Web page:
What did The Onion actually publish 20 years ago? I try to find out

The Onion predicts George W. Bush's post-presidency love of painting, teachers and students get made fun of, and Campbell's Soup gets a new competitor.

Welcome back to The Onion: 20 Years Later, where we review the print issue from exactly 20 years ago, find out what’s still funny and examine the cultural impact. Today, we revisit April 11, 2001.

There’s an immediate problem: What stories actually published, and when? I’ll explain.

I’m grateful every week to share this with you. If you think someone else would enjoy this, please let them know!

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What issue is this?

This was Vol. 37, Issue 13, the 57th Onion issue of the 2000s and the 56th issue of new content. Here’s what the website looked like in 2001, 2011 and today.

Today’s Issue 13 page is missing multiple stories. Read on for the biggest puzzle.

What was the top story, and other impressions?

Yes, what WAS the top story? I thought it was “Bush Regales Dinner Guests With Impromptu Oratory On Virgil's Minor Works.” But maybe it’s not? Please indulge me.

The Onion’s 2001 website archive of Vol. 37, Issue 13, is dated April 11, 2001, and has Bush as the top story. For further verification, there’s a Salon.com story from April 12, 2001, that cites the Bush headline. Case closed, right?

However, for roughly 19 years, The Onion has acted as if the Bush story appeared in the following week’s issue, Vol. 37, Issue 14. Today’s website lists the Bush story as from that issue, as does 2011’s archived website and official books released in 2002 and 2009. (To add to the confusion, today’s version is dated as 2005, but we know that’s incorrect.)

So … what’s the deal? Maybe it’s an error that got into the 2002 book and never got corrected. Or maybe the story was published online by mistake on April 11, 2001, and then appeared in the April 18 print issue. In that sense, the Bush story would exist in both issues.1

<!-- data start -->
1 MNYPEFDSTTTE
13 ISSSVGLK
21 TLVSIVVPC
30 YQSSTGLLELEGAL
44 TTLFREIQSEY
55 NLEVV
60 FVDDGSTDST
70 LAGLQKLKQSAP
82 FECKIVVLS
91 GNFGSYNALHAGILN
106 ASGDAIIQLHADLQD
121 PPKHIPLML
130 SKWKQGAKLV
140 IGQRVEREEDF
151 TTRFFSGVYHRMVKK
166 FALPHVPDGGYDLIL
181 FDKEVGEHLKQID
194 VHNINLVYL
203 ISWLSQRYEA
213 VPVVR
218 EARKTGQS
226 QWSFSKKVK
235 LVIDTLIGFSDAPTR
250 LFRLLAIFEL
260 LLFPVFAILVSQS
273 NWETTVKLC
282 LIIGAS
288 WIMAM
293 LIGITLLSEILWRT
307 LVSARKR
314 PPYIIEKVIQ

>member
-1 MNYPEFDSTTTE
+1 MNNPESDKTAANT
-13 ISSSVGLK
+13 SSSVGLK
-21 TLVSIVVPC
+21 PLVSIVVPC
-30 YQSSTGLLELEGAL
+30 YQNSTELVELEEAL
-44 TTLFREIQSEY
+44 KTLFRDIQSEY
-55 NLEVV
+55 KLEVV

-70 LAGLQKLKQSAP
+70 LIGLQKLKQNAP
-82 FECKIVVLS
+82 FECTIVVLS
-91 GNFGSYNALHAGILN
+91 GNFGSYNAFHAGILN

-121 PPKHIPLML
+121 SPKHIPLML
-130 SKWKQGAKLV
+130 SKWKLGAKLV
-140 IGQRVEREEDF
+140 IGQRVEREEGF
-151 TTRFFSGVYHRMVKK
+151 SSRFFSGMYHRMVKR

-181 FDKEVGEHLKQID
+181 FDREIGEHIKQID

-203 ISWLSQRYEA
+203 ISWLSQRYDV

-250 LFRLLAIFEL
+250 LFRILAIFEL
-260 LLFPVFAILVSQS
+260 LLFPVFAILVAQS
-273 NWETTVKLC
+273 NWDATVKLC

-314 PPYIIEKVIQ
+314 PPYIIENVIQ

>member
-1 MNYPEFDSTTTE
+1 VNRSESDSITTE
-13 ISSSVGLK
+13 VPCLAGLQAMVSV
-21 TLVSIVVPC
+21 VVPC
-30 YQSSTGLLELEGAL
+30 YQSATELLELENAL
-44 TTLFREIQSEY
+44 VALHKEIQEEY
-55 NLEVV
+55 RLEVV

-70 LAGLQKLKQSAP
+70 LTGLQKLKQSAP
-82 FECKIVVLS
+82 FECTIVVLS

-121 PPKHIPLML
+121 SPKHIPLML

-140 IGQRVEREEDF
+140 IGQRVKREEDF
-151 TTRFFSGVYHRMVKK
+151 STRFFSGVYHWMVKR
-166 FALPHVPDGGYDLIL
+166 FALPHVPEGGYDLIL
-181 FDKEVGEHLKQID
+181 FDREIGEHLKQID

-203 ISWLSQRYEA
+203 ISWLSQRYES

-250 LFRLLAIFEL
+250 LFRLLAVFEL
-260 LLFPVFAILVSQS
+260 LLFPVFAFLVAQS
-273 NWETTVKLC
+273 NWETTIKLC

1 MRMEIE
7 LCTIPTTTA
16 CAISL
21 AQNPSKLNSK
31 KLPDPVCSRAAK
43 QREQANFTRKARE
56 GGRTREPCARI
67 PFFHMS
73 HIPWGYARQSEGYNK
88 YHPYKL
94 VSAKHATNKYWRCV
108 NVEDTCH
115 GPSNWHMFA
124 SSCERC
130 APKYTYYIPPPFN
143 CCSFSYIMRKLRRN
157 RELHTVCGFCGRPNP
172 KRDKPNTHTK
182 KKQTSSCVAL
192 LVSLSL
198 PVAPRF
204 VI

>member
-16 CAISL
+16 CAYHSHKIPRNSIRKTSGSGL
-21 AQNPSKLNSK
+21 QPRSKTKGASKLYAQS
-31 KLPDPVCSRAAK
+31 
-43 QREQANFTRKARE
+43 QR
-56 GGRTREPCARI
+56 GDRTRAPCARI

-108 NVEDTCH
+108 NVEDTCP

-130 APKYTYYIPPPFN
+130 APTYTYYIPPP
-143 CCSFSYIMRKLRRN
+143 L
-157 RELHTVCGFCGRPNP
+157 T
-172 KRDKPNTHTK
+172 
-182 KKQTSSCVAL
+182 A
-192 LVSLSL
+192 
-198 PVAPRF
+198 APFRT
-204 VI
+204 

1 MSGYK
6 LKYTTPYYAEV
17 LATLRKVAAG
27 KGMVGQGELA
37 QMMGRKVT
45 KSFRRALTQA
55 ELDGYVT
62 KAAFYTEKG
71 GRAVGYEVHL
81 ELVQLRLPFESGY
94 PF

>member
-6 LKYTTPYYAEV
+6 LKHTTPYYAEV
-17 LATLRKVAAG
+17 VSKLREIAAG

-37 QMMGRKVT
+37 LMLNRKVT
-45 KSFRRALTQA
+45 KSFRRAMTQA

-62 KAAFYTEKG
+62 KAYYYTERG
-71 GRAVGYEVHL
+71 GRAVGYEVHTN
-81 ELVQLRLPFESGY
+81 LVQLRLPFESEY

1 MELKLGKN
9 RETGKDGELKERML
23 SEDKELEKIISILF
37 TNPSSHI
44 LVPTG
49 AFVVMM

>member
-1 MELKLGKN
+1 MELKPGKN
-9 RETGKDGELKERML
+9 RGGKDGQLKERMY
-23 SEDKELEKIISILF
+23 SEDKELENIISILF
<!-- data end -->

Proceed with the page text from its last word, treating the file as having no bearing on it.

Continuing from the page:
Since I’m not an actual historian with access to The Onion’s entire print archive, I’m declaring “Bush Regales Dinner Guests With Impromptu Oratory On Virgil's Minor Worksto be a story from this issue. And it’s a great one.

We get a look at what The Onion’s George W. Bush coverage might have looked like were it not for 9/11. In fact, you might say The Onion hasn’t tried to create an alter ego for POTUS since — Onion Joe Biden was the star of the Obama administration, the Trump Boys ruled the past four years, and it’s too early to tell with this version of Biden.

Much of The Onion’s Bush coverage was of him as a doofus. But this article and August 2001’s “Bush Finds Error In Fermilab Calculations” hint at what could have been a delightful turn: W, the renaissance man who must deal with the drudgeries of being president.

Bush is no dilettante — he knows Virgil’s minor works in the original Latin and French (for the lesser-educated), and he plays classical piano. His audience appears to be mostly Europeans who are in awe of his knowledge and oratory.

In real life, Bush didn’t take up painting until after his presidency. But here, Spanish Foreign Minister Josep Pique Camps (a real person!) bribes him with a watercolor: